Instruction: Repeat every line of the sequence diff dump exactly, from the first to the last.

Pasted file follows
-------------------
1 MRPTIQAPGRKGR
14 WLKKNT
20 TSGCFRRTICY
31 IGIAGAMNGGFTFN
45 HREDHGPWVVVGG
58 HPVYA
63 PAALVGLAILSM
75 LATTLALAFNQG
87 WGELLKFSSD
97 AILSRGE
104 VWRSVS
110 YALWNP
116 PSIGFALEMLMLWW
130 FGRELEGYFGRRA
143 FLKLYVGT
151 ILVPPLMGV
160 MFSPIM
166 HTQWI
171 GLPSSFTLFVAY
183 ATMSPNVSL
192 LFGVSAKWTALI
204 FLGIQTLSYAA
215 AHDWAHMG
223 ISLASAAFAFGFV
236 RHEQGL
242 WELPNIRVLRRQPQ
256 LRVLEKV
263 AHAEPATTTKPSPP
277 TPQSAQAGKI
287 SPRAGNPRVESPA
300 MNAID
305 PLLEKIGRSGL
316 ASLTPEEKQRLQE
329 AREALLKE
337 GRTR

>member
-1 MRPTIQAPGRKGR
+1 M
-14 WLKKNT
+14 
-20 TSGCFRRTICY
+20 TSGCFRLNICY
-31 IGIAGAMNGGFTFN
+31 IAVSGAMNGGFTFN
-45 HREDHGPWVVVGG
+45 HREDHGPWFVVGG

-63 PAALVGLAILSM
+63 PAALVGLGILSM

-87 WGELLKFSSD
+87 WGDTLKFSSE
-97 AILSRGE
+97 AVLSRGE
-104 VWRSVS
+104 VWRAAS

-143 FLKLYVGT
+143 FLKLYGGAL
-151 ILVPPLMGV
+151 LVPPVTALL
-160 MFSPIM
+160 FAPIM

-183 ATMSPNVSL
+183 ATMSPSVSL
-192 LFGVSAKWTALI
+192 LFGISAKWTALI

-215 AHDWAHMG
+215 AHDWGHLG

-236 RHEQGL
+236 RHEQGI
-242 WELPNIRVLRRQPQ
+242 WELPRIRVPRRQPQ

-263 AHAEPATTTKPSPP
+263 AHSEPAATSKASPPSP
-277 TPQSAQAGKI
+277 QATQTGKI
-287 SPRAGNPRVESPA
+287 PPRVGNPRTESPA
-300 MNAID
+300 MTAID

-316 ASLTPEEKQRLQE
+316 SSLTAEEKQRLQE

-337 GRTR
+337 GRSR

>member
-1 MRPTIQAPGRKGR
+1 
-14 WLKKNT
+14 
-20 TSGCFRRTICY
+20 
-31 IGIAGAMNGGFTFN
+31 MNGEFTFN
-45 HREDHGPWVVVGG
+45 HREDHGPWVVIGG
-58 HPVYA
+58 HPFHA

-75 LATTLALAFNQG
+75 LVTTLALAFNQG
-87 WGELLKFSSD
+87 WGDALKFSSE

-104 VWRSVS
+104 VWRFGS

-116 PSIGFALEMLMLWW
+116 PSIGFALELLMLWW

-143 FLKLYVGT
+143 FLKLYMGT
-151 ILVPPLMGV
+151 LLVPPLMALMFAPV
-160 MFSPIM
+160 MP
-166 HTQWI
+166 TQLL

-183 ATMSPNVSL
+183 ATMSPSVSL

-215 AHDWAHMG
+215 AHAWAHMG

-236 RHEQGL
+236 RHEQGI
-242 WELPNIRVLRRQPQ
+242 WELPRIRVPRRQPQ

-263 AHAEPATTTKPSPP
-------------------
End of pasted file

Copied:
1 MRPTIQAPGRKGR
14 WLKKNT
20 TSGCFRRTICY
31 IGIAGAMNGGFTFN
45 HREDHGPWVVVGG
58 HPVYA
63 PAALVGLAILSM
75 LATTLALAFNQG
87 WGELLKFSSD
97 AILSRGE
104 VWRSVS
110 YALWNP
116 PSIGFALEMLMLWW
130 FGRELEGYFGRRA
143 FLKLYVGT
151 ILVPPLMGV
160 MFSPIM
166 HTQWI
171 GLPSSFTLFVAY
183 ATMSPNVSL
192 LFGVSAKWTALI
204 FLGIQTLSYAA
215 AHDWAHMG
223 ISLASAAFAFGFV
236 RHEQGL
242 WELPNIRVLRRQPQ
256 LRVLEKV
263 AHAEPATTTKPSPP
277 TPQSAQAGKI
287 SPRAGNPRVESPA
300 MNAID
305 PLLEKIGRSGL
316 ASLTPEEKQRLQE
329 AREALLKE
337 GRTR

>member
-1 MRPTIQAPGRKGR
+1 M
-14 WLKKNT
+14 
-20 TSGCFRRTICY
+20 TSGCFRLNICY
-31 IGIAGAMNGGFTFN
+31 IAVSGAMNGGFTFN
-45 HREDHGPWVVVGG
+45 HREDHGPWFVVGG

-63 PAALVGLAILSM
+63 PAALVGLGILSM

-87 WGELLKFSSD
+87 WGDTLKFSSE
-97 AILSRGE
+97 AVLSRGE
-104 VWRSVS
+104 VWRAAS

-143 FLKLYVGT
+143 FLKLYGGAL
-151 ILVPPLMGV
+151 LVPPVTALL
-160 MFSPIM
+160 FAPIM

-183 ATMSPNVSL
+183 ATMSPSVSL
-192 LFGVSAKWTALI
+192 LFGISAKWTALI

-215 AHDWAHMG
+215 AHDWGHLG

-236 RHEQGL
+236 RHEQGI
-242 WELPNIRVLRRQPQ
+242 WELPRIRVPRRQPQ

-263 AHAEPATTTKPSPP
+263 AHSEPAATSKASPPSP
-277 TPQSAQAGKI
+277 QATQTGKI
-287 SPRAGNPRVESPA
+287 PPRVGNPRTESPA
-300 MNAID
+300 MTAID

-316 ASLTPEEKQRLQE
+316 SSLTAEEKQRLQE

-337 GRTR
+337 GRSR

>member
-1 MRPTIQAPGRKGR
+1 
-14 WLKKNT
+14 
-20 TSGCFRRTICY
+20 
-31 IGIAGAMNGGFTFN
+31 MNGEFTFN
-45 HREDHGPWVVVGG
+45 HREDHGPWVVIGG
-58 HPVYA
+58 HPFHA

-75 LATTLALAFNQG
+75 LVTTLALAFNQG
-87 WGELLKFSSD
+87 WGDALKFSSE

-104 VWRSVS
+104 VWRFGS

-116 PSIGFALEMLMLWW
+116 PSIGFALELLMLWW

-143 FLKLYVGT
+143 FLKLYMGT
-151 ILVPPLMGV
+151 LLVPPLMALMFAPV
-160 MFSPIM
+160 MP
-166 HTQWI
+166 TQLL

-183 ATMSPNVSL
+183 ATMSPSVSL

-215 AHDWAHMG
+215 AHAWAHMG

-236 RHEQGL
+236 RHEQGI
-242 WELPNIRVLRRQPQ
+242 WELPRIRVPRRQPQ

-263 AHAEPATTTKPSPP